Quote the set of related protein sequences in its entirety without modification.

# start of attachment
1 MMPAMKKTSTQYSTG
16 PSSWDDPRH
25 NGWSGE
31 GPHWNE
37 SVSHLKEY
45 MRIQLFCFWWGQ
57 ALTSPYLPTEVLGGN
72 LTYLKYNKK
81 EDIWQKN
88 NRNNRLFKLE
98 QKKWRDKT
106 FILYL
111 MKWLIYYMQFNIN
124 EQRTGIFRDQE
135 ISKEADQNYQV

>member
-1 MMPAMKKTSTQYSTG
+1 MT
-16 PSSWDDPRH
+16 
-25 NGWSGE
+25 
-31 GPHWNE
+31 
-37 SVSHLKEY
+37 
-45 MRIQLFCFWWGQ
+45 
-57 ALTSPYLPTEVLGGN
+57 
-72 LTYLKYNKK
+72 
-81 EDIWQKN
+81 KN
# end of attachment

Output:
1 MMPAMKKTSTQYSTG
16 PSSWDDPRH
25 NGWSGE
31 GPHWNE
37 SVSHLKEY
45 MRIQLFCFWWGQ
57 ALTSPYLPTEVLGGN
72 LTYLKYNKK
81 EDIWQKN
88 NRNNRLFKLE
98 QKKWRDKT
106 FILYL
111 MKWLIYYMQFNIN
124 EQRTGIFRDQE
135 ISKEADQNYQV

>member
-1 MMPAMKKTSTQYSTG
+1 MT
-16 PSSWDDPRH
+16 
-25 NGWSGE
+25 
-31 GPHWNE
+31 
-37 SVSHLKEY
+37 
-45 MRIQLFCFWWGQ
+45 
-57 ALTSPYLPTEVLGGN
+57 
-72 LTYLKYNKK
+72 
-81 EDIWQKN
+81 KN